For many people, working out while they have their period is enough to consider retiring from exercise for good. However - this is actually no reason at all to stop working out completely; it can be a great mood booster and help ease some of those pesky period pains and stomach bloats. Our active range can catch all those leaks during your period, and is also great for sweat and discharge when you don't have your period. Keeping you confident!
As you know, working out is hugely beneficial. And this is something that doesn’t magically disappear just because you have your period. As a matter of fact - many of the common issues that arise from menstruation can be somewhat alleviated by exercise. According to experts, this is a very complicated time, especially when you look at it from a hormonal point of view. During the period portion of everyone’s menstrual cycle, both estrogen and progesterone are at low points. As a result, women are less energetic and generally tired. This is exhibited in something of a similar way to postpartum depression.
That being said, not working out won’t save any of your actual energy, or really make you feel any better. While this may seem tiresome - it’s more advisable to utilise this week as something of an opportunity; an opportunity to try a few new workouts that you wouldn’t normally do. Considering that, here are some of the benefits of working out while having your period.
Lower Exhibition of PMS Symptoms
Most physicians agree that doing aerobic exercise on a regular basis in the week before your period will actually lessen mood swings and fatigue; which are some of the most annoying PMS symptoms for most people.
You’re probably aware of the fact that working out leads to an endorphin high; that’s why people who exercise feel better naturally and find it easier to get out of a foul mood. And that’s precisely the biggest benefit of working out while on your period; getting that workout “high” and endorphin release. Plus, seeing as endorphins are something of a natural painkiller; releasing them during workouts will actually help you find relief from discomfort and pain. Plus, stress relief is also a major boon; which is something you could get from a massage as well while on your period.
More Power and Strength
Some studies indicate that the lower levels of usual female hormones allow you to perform greater feats of strength and power; especially in the first couple of weeks of your menstrual cycle. So, starting from day one of your period - try to make use of that in the gym!
Conditioning and strength coaches agree on one thing about training during your period; as long as you’re careful not to go overboard, you will find your circulation is better if you exercise, and your mood will gradually improve. Plus, this is known to alleviate back pain, headaches, and cramps; all of which are associated with this time of the month.
How Hard Can I Work Out?
As most women tend to bleed more during the first couple of days of their period; this can be the most uncomfortable time for any kind of physical activity. That’s why we recommend doing only light exercise at this stage. On these days we recommend our heavy/overnight range, but everyone's flow is different!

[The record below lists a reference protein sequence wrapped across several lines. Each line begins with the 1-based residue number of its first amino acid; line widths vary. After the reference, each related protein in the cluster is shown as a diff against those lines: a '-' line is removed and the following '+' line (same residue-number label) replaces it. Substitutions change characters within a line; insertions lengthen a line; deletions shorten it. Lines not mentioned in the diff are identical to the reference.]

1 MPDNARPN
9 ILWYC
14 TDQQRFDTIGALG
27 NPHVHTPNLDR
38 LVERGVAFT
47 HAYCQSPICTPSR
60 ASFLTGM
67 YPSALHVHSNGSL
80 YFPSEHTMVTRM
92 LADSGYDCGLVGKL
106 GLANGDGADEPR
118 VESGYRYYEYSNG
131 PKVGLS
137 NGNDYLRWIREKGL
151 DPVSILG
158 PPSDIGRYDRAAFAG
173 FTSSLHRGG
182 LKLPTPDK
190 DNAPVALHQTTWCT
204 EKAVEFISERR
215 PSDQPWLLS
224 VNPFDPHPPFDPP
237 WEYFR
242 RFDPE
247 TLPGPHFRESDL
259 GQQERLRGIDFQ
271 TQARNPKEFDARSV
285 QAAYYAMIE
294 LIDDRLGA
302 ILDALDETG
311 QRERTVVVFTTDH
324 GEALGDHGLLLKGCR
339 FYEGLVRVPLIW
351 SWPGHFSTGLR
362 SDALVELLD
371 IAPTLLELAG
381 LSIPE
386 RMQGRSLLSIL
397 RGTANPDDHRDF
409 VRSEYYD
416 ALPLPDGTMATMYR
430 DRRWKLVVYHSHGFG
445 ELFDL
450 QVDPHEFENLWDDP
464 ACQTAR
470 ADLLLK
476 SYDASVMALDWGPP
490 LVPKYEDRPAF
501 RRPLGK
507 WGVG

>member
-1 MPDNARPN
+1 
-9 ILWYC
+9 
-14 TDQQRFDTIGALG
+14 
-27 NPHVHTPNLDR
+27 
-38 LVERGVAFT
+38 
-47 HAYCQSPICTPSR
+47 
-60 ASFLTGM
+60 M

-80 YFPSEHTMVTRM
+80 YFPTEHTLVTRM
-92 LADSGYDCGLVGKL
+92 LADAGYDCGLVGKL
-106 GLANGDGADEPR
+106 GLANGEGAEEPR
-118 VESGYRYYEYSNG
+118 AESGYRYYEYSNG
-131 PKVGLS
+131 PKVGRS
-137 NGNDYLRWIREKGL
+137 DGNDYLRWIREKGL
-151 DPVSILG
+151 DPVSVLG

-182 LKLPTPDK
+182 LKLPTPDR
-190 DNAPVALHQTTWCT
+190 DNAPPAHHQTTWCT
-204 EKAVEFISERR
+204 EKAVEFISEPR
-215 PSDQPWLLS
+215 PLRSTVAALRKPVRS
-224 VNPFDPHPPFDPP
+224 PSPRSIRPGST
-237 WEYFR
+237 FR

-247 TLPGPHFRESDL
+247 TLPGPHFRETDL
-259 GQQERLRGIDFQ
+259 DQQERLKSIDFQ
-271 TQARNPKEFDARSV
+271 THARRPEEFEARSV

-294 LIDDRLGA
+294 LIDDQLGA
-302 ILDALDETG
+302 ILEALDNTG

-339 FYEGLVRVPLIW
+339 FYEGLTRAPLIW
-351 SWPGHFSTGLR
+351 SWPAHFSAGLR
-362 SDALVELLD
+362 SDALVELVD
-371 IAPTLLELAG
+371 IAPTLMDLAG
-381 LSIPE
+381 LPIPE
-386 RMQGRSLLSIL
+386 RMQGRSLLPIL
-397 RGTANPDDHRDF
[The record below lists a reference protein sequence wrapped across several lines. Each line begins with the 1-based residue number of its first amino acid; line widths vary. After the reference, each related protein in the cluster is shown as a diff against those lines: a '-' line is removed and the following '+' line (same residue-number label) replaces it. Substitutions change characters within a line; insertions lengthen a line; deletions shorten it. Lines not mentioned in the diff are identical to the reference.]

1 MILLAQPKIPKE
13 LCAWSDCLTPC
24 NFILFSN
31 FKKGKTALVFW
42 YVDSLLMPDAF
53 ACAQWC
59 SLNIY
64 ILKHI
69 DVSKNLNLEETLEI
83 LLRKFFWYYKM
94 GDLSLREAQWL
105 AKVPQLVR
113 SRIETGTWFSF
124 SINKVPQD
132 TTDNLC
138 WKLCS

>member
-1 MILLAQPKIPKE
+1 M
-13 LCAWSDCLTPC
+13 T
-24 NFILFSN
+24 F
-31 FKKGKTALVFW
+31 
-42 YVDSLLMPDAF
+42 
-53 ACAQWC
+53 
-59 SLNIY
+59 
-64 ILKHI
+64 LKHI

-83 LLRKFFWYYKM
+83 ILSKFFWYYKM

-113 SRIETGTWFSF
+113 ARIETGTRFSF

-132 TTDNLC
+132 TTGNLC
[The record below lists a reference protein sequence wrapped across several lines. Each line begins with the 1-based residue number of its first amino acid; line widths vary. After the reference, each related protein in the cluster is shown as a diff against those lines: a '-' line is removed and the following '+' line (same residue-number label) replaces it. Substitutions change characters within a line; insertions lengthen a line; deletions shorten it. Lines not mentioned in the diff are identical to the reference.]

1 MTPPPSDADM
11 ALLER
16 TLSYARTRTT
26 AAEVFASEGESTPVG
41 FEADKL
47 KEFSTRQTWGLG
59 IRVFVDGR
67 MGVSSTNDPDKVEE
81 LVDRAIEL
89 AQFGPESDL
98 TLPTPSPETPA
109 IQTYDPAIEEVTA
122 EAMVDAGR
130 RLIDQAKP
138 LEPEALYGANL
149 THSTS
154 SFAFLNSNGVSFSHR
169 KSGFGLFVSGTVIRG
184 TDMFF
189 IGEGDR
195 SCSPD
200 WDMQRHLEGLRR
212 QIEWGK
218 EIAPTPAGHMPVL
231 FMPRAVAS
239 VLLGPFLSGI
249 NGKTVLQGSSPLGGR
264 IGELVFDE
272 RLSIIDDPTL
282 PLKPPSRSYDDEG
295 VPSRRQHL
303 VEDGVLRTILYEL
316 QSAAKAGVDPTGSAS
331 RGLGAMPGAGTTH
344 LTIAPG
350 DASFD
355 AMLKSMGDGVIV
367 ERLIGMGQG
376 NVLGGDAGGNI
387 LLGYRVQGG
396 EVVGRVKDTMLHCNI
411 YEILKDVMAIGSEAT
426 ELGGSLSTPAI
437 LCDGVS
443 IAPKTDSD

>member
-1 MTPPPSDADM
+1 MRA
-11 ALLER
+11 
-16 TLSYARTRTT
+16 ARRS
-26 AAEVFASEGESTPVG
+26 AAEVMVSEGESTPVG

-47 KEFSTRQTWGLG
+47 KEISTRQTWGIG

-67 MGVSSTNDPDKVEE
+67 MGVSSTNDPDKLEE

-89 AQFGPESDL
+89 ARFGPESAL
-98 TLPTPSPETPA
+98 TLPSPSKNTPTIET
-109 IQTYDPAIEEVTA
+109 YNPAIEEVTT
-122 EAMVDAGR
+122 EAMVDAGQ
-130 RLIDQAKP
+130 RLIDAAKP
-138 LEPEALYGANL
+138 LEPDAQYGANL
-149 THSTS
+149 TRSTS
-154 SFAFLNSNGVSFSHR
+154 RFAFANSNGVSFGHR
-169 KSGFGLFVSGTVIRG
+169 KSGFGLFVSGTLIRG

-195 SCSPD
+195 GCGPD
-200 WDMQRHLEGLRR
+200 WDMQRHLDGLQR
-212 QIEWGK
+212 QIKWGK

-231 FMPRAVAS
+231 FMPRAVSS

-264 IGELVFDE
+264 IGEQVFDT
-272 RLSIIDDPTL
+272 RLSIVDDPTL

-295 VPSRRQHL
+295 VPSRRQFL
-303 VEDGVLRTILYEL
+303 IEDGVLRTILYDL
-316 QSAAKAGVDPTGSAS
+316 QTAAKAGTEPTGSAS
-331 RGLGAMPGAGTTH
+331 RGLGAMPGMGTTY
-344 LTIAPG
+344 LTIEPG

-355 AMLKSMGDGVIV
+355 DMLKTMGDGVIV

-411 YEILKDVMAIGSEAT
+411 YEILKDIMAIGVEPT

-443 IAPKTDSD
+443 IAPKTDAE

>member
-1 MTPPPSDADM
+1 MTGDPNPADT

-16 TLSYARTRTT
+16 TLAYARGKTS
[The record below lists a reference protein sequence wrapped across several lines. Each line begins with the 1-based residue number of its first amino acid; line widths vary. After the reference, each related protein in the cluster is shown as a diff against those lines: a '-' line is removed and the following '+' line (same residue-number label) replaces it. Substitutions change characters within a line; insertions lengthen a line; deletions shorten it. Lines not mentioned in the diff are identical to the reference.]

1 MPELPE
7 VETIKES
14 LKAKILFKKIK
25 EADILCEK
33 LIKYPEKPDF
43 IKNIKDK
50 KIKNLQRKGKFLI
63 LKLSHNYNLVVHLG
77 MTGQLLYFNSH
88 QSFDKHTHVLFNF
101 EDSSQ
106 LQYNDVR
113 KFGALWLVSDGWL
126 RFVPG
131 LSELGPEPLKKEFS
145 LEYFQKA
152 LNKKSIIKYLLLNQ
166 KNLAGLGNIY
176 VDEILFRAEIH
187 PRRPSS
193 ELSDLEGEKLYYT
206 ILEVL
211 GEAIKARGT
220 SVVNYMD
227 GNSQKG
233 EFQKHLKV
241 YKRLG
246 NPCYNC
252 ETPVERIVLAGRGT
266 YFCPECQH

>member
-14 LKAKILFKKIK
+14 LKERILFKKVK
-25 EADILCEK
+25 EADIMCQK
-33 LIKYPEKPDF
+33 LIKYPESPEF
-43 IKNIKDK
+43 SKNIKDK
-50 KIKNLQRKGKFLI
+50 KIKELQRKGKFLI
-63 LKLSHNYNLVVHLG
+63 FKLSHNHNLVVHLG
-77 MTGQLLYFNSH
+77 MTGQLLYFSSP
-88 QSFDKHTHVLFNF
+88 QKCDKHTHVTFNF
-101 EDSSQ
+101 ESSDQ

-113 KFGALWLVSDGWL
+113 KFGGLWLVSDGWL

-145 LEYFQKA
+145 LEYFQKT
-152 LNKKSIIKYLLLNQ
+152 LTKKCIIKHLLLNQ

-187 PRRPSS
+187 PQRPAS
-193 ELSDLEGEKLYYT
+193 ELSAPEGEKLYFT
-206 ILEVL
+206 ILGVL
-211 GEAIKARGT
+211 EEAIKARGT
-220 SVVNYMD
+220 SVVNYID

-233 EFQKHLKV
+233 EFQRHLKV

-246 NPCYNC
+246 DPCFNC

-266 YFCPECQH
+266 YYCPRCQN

As the week progresses, you can begin to do more strenuous stuff; but still, nothing drastic that will cause you more intense pain. Focusing on exercises and movements that are somewhat gentle is still the best option, especially in the beginning.
If you’re doing any aerobic or cardio exercises, we recommend keeping them at a low intensity; or shorter duration, depending on which you feel more comfortable with. So, walking or other types of light cardio are the best option at this stage. You should also keep in mind that some research points out that your breathing is easier in the latter days of your cycle, as your lungs work more efficiently; so you may want to do cardio at the end of the period.
Low-volume Strength Training
As we’ve mentioned above, there’s definitely a potential increase in your strength while you’re on your period. Thus, doing some low-volume strength workouts is a great idea if you’re not already doing that. Ideally, you should do longer sessions of low-intensity cardio and strength workouts mixed together.
Pilates and YogaIn the two or three days before you get your period, you’re looking at some prime time for activities such as pilates or yoga; these will prove to be great at relaxing the entirety of your body, while also reducing symptoms like soreness, muscular fatigue, breast tenderness, and cramping.
If you’re not experiencing any discomfort from your period, feel free to continue with your regular exercise routine. Just be mindful of the adjustments your body makes during this time. If you find that your body isn’t performing like it usually does, give yourself a break and ease up on the intensity.
Workouts To Avoid
As you can see, there are certain types of exercise that are more appropriate than others while you have your period. Logically, there are also some workouts that you’d best avoid. Of course, most women don’t work out anything near their breaking point at this time of the month; so unless you’re an actual athlete, you can probably safely go about your daily workout routine with nothing more than minor adjustments.
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